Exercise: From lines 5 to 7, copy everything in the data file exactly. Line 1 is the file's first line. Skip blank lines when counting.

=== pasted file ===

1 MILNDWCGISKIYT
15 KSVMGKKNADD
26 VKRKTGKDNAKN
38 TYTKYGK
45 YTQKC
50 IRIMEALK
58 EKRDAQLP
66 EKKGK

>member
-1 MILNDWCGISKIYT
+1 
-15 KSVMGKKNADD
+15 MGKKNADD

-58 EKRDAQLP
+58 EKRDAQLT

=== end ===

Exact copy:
45 YTQKC
50 IRIMEALK
58 EKRDAQLP